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IMDA yet to receive confirmation on 'specific plans' to address offensive content on the book Red Lines: MCI

LaksaNews

Myth
Member
SINGAPORE: Authorities have yet to receive "confirmation on specific plans to address the offensive content" in the book Red Lines from its authors or distributor more than two months after it was banned in Singapore, said the Ministry of Communications and Information (MCI) on Wednesday (Jan 12).

The ministry was responding to a post on the book's website by Professor Cherian George, who said that he and co-author Sonny Liew had decided, before their distributor Alkem approached the Infocomm Media Development Authority (IMDA), to make some redactions for copies heading to Singapore.

This decision was made “out of respect for local norms”, he added.

"We were waiting for IMDA’s inputs before doing the edits, but the government banned the book instead," he said.

"We intend to proceed with the changes that we had in mind before the ban."

However, in response to the post, MCI said that the book was launched in the United States on Aug 31, 2021, two months before IMDA’s decision on Nov 1, 2021, to disallow the publication for distribution in Singapore.

"Even now, more than two months later, IMDA has not received any confirmation on specific plans to address the offensive content in the book from the authors or distributor," said MCI in Wednesday's statement.

"As Minister for Communications and Information Josephine Teo has said in Parliament today: ‘If and when they do so, they can approach IMDA to assess the suitability of a revised version of ‘Red Lines’ for distribution in Singapore,’" MCI added.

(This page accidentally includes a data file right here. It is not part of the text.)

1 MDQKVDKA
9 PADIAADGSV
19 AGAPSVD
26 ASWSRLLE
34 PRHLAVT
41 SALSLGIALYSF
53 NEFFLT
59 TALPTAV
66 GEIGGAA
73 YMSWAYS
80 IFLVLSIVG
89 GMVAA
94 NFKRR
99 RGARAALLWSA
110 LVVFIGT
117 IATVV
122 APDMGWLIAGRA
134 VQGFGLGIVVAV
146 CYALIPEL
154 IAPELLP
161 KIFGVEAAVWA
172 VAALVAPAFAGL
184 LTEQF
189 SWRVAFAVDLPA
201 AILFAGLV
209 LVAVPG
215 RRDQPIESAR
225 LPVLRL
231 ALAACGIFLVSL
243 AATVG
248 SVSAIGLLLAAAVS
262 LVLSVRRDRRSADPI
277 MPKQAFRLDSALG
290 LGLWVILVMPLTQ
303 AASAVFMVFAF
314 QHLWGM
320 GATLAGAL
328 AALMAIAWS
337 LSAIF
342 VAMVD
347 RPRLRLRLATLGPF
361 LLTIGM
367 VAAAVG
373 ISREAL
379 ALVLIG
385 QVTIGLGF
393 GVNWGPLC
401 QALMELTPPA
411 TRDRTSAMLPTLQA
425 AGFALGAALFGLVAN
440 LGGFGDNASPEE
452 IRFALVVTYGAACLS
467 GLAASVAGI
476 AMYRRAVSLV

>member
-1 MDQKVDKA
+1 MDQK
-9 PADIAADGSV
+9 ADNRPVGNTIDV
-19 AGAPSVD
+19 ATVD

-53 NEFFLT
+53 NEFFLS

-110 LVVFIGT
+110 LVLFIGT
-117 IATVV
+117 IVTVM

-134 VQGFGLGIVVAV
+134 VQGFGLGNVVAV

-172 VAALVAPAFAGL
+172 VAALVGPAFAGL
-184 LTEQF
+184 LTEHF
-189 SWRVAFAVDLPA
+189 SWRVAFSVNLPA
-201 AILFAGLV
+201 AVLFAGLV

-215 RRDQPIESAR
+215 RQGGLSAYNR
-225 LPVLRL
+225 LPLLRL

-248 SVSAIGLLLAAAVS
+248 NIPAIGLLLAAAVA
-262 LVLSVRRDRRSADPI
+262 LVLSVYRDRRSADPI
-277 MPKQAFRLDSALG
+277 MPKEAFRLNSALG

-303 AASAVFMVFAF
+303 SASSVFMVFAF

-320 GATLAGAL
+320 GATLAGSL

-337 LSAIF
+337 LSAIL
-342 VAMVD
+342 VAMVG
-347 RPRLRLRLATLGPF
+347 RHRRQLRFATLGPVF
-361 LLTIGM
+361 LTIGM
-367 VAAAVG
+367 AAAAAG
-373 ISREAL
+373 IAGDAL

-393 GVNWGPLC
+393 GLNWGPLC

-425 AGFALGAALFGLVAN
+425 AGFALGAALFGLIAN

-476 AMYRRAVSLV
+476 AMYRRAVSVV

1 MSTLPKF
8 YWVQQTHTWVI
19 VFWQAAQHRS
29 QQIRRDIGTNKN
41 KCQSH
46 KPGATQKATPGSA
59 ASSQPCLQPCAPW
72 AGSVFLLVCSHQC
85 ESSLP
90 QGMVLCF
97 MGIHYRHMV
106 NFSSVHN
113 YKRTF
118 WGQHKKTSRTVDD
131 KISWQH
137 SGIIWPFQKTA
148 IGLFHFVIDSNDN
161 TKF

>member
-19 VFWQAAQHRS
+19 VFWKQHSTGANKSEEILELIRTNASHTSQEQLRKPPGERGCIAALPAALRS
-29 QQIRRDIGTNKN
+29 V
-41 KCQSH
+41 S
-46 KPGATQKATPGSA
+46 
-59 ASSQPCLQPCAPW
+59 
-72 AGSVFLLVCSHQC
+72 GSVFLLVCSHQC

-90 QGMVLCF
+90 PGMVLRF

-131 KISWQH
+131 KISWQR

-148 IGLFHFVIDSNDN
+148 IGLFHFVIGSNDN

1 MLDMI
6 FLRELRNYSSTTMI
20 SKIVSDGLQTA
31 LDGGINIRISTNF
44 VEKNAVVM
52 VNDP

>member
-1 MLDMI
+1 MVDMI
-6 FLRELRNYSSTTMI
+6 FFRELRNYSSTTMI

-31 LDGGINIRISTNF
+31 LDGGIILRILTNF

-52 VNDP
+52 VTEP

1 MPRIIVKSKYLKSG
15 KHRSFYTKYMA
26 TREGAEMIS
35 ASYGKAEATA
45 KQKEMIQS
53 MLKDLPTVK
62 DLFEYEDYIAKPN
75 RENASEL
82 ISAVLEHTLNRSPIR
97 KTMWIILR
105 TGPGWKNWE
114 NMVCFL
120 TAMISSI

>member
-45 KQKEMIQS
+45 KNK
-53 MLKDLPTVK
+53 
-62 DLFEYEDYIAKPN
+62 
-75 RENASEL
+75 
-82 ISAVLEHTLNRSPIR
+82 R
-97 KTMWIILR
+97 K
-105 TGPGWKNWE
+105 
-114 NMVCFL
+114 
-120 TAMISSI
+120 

The book Red Lines: Political Cartoons And The Struggle Against Censorship came under the spotlight when the issue was brought up in Singapore Parliament on Wednesday.

It was banned from distribution in Singapore in November due to its “offensive religious content”, Mrs Teo said in Parliament.

"Regardless of the authors’ intent for publishing the book, such images will be highly disturbing to the Muslim community in Singapore, if they were available for distribution," Mrs Teo later said in a Facebook post.

During the Parliament session, MP Tin Pei Ling (PAP-MacPherson) asked if the political nature of the cartoons in the publication played a part in the decision to ban its distribution in Singapore.

Mrs Teo replied that political cartoons in themselves are not the problem, as some are already in circulation.

“It is very clear that Red Lines was disallowed for its offensive religious content,” said Mrs Teo.

She added that the publication contained “multiple objectionable images” that were racially and religiously offensive.

She also said Singapore's position on such content is well known, adding that Alkem – the Singapore distributor of Red Lines – had also expressed concerns about some of the book’s images being objectionable when it first approached IMDA.

The book contained reproductions of political cartoons, including ones published by French satire Charlie Hebdo depicting the Prophet Muhammad.

It also included other denigratory references pertaining to Hinduism and Christianity, IMDA said at the time. The Islamic Religious Council of Singapore (MUIS) also expressed support for the authority’s decision.

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